DNA Extraction, PCR, and Sequencing.

Leaf DNA from all selections was made by a CTAB extraction procedure and used for subsequent PCR amplification. PCR was performed by using Qiagen Taq polymerase and the primers listed in Table S3. The PCR products were run on either 1% agarose gels or 8% polyacrylamide gel based on their size and the polymorphisms to be discriminated. For sequencing, PCR products were purified by isopropanol precipitation and 70% ethanol washing. The PCR amplification primers were also used to directly sequence purified PCR products by using ABI BigDye Terminator V3.1 reagent (Applied Biosystems). DNA sequencing was carried out in an ABI 3730xl DNA analyzer.

BAC Isolation and Sequencing.

NotI BAC clones of the bz genomic region of the bz1-m2(D1) Ac7077 stock were isolated as previously described (20). The BAC clones were sequenced by the shotgun sequencing strategy, assembled, analyzed, and annotated as described (9). The GenBank accession no. for the Ac7077 haplotype BAC sequence is FJ624873.

Southern Blot Analysis.

Restriction-digested genomic DNA (10 μg) was resolved in 0.8% agarose gels and transferred to Hybond XL nylon membranes (GE Healthcare). The membranes were hybridized with random-primer-labeled 32P probes from various genes. Conditions for hybridization, high stringency washing, and exposure to X-ray film were standard.

Methylation Analysis by Bisulfite Sequencing.

Bisulfite treatment of DNA was performed with the EZ DNA Methylation kit (Zymo Research). Purified DNA was used for PCR amplification by primers designed through the MethPrimer program (University of California, San Francisco). The PCR product was then cleaned and directly sequenced with the same primer in an ABI 3730xl DNA analyzer.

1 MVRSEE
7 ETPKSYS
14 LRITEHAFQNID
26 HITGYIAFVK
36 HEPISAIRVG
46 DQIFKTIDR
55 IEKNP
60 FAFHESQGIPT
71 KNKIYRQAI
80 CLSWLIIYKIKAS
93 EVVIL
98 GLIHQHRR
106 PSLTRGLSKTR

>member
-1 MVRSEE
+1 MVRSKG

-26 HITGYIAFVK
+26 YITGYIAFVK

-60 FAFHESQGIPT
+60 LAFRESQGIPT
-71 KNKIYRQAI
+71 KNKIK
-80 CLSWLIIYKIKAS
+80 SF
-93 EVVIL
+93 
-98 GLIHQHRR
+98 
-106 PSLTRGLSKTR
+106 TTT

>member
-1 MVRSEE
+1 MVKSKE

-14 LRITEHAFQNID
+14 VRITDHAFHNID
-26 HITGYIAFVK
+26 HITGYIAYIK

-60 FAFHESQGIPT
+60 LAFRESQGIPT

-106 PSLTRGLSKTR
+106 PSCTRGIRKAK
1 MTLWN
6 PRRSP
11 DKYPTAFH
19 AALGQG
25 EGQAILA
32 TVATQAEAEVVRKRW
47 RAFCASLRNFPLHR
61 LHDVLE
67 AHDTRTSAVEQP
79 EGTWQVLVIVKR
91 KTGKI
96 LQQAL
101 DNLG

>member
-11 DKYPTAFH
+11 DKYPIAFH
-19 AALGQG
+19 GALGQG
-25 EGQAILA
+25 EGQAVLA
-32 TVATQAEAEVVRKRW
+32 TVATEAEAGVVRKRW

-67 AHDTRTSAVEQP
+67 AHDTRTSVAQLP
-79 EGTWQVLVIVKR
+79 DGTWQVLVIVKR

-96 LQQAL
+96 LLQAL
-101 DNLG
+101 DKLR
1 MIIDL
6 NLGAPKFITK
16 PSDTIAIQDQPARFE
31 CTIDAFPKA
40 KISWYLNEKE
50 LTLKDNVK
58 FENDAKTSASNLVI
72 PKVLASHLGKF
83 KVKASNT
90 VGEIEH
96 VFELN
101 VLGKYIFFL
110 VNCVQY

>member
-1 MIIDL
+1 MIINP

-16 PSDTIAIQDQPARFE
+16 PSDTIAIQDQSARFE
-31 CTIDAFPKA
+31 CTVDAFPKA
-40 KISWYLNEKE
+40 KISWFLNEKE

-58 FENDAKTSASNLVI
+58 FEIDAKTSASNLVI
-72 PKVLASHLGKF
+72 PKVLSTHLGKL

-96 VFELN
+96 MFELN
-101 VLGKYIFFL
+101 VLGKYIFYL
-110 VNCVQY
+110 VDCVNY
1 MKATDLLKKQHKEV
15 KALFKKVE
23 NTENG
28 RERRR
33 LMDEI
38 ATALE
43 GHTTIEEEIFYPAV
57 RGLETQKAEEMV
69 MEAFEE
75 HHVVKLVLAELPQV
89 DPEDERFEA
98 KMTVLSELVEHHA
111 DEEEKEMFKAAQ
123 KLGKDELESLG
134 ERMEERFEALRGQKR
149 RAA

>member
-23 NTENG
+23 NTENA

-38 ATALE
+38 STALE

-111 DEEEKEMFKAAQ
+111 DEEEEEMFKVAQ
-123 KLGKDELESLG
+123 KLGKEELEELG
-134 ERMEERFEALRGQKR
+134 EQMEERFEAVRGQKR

Supplementary Material

Supporting Information:

Acknowledgments.

We thank Chunguang Du and Changfa Lin for sharing unpublished data; Remy Bruggman for masking repetitive sequences that aided in the identification of new MITEs; Krystyna Dooner for assistance in the genetic experiments; Marc Probasco for greenhouse plant care; Jo Messing for access to the ABI-3730xl DNA analyzer; and Jun Huang, Yubin Li, and Qinghua Wang for valuable comments on the manuscript. This work was supported by National Science Foundation Grant MCB 05-23103 (to H.K.D.).

Footnotes

The authors declare no conflict of interest.

Data deposition: The Ac7077 haplotype sequence reported in this paper has been deposited in the GenBank database (accession no. FJ624873).

This article contains supporting information online at www.pnas.org/cgi/content/full/0902972106/DCSupplemental.